As demand for clean energy from renewable sources increases, wind energy is becoming an incomparably important player. While offshore wind farms are thriving, legislation and social acceptance of onshore wind power are proving to be difficult factors. As onshore turbines get larger, NVH (Noise, Vibration, Harshness), emanating mainly from the drivetrain, becomes a serious challenge.
The likelihood of noise and sound problems is exacerbated by the rapidly increasing torque density resulting from the inexorable trend toward ever larger onshore wind turbines and the race to cut costs. Increased torque density and growing structures mean less mass to absorb vibrations at higher dynamics, i.e., increased excitations and thus a higher risk of structure-borne noise generation. Second, wind turbine and gearbox designers are trending toward fully or partially integrated drivetrains to handle these high torque densities. Greater integration of a mechanical system favors the propagation of structure-borne noise.
Additionally, tremendous advances in blade aerodynamics have led to a gradual reduction in sound power levels, and by reducing this masking energy, mechanical noise from the drivetrain becomes audible.
To meet noise emission regulations for future large onshore wind turbines, especially in urban areas, wind turbine and gearbox manufacturers must explore new technologies. Propulsion developers are looking for ways to reduce noise pollution from wind turbines, meet stringent noise regulations and gain social acceptance, and Geislinger has the answers.
The Geislinger COMPOWIND® coupling absorbs virtually all bending moments or parasitic transmission loads, enabling partially integrated driveline concepts in which the transmission is rigidly connected to the main frame or directly to the main bearing unit, thus increasing driveline reliability and avoiding costly transmission replacement.
Such an elastic element as the COMPOWIND®, which connects the main shaft with the gearbox, not only reduces the loads but also has a massive influence on the dynamic system behavior. The main sound path leads from the main source of mechanical noise, the gearbox, to the main shaft via the bearings to the structure of the wind turbine. COMPOWIND® interrupts this noise transmission by reducing accelerations at the interfaces. A study with in-depth findings and results will be published at the end of the first quarter of 2023.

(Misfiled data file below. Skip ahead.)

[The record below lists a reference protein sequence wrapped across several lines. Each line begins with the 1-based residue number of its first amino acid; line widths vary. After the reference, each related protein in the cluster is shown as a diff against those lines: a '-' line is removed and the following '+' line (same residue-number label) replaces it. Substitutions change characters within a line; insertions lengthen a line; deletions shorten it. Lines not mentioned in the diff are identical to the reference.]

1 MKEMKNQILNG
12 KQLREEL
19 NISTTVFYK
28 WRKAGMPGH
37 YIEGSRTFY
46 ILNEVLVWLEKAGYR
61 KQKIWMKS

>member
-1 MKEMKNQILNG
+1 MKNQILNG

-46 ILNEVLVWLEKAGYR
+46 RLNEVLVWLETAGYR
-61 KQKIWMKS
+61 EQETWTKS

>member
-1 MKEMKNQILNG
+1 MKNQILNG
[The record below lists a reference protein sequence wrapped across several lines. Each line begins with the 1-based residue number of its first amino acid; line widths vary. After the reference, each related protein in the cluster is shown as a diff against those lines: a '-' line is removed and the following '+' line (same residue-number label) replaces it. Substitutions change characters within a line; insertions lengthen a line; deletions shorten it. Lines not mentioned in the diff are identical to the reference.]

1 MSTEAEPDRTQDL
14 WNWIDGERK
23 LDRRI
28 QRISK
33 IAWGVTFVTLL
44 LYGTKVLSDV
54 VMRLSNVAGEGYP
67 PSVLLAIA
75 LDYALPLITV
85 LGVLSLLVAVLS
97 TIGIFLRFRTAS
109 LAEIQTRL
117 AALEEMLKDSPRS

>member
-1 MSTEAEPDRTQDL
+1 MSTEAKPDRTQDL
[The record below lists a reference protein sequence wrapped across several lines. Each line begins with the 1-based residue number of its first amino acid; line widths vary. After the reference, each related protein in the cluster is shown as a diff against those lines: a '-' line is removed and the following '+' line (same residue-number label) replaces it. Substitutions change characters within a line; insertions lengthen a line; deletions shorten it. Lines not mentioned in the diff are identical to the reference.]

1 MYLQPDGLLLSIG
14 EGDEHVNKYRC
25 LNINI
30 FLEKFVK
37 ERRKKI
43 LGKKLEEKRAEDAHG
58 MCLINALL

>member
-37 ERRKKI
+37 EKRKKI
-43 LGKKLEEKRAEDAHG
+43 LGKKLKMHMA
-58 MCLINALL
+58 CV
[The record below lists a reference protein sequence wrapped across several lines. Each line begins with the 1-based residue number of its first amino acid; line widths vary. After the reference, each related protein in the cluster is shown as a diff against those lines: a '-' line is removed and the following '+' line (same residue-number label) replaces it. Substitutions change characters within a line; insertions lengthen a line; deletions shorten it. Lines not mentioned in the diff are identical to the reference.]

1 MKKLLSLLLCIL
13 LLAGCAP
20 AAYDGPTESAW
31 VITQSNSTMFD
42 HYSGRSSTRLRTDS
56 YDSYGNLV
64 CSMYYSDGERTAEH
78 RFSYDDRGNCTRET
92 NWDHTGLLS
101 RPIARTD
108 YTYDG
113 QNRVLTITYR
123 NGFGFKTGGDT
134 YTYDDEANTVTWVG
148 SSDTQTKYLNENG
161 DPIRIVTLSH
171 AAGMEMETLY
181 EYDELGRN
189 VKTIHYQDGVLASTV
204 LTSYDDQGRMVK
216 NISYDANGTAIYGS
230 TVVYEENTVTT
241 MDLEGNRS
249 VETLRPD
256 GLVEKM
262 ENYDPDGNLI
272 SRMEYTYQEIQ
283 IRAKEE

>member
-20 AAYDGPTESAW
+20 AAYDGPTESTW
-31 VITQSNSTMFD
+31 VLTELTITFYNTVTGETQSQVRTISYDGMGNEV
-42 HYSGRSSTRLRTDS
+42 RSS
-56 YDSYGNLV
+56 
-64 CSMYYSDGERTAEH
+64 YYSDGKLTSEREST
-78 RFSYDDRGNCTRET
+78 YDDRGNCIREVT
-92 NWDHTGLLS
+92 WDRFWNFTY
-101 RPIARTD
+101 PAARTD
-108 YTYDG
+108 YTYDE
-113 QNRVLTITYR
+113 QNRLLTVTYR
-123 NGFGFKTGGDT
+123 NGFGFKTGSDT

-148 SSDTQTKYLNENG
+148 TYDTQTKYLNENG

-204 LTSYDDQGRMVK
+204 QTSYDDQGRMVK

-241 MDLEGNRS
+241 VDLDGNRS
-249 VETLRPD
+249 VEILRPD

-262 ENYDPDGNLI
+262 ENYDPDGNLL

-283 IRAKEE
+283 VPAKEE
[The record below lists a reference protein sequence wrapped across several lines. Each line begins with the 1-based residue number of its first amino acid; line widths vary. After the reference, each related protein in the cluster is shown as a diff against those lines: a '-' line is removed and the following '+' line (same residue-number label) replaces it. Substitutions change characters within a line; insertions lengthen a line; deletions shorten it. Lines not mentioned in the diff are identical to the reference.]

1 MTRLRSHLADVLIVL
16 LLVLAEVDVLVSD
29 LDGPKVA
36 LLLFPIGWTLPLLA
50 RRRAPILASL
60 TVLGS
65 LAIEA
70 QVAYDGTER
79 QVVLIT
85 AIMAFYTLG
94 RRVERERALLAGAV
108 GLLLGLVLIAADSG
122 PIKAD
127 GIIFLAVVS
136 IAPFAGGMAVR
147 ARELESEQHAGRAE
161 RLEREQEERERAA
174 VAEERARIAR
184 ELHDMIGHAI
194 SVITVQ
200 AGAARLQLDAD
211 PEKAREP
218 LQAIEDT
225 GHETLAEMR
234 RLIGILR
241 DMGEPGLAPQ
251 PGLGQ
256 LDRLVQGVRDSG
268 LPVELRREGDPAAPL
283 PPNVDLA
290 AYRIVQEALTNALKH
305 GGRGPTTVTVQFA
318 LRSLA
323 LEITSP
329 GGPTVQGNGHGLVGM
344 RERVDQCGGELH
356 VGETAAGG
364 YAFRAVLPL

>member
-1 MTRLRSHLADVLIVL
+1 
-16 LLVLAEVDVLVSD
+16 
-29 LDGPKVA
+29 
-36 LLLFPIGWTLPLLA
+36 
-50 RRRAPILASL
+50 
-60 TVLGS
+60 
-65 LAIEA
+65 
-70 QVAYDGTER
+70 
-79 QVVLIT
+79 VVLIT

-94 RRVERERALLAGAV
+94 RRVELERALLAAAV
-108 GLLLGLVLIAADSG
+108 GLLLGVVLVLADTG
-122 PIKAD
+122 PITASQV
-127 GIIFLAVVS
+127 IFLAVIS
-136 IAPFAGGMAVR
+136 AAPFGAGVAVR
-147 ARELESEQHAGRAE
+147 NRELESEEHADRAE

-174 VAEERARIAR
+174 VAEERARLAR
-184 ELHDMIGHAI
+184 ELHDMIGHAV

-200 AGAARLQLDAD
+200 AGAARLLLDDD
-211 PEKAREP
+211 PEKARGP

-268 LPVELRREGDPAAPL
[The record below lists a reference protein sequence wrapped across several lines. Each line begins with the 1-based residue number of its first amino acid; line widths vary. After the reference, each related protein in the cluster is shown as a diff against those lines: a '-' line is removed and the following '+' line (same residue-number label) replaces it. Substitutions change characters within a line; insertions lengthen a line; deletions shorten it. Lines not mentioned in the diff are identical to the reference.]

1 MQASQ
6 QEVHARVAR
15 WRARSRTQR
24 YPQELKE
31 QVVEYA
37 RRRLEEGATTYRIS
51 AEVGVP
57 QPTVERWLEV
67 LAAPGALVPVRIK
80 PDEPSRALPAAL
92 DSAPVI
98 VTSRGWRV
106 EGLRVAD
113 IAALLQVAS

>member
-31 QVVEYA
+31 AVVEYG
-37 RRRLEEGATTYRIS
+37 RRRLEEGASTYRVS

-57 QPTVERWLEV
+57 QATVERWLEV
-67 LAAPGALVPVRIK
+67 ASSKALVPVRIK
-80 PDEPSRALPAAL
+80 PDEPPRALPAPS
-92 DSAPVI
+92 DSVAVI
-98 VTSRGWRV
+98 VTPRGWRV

Geislinger offers another solution to drastically reduce noise and tonality directly at the source of the powertrain with the VDAMP® viscosity damper.
This special silicone oil viscosity damper is installed at the second planetary stage of the turbine gearbox near the main noise source, where the so-called eigenmode brings the planetary carrier into resonance with the gearbox. The broadband damping effect of the Geislinger VDAMP® can lead to a reduction in noise emission of at least -5 dB, depending on the available installation space and the boundary conditions of the plant.
In addition to the proven COMPOWIND® and VDAMP® solutions, Geislinger is close to successfully completing the development of a third NVH mitigation solution. Similar to VDAMP®, it will also be integrated into the gearbox and the release will take place in the first quarter of 2023.
Last but not least, Geislinger's gear-integrated GED coupling is another attractive option for future platforms to eliminate tonalities and reduce sound pressure levels by damping sound amplitudes at the point of origin. The latest development is the transfer of this solution to coaxial gearboxes, i.e. two- or three-stage planetary gearboxes without a spur gear stage.
All these NVH mitigation technologies, which offer excellent prospects for the massive growth in wind energy expected by 2025 at the latest, will be ready and available by 2023.
Full article by PES Wind Magazine: https://pes.eu.com/exclusive-a...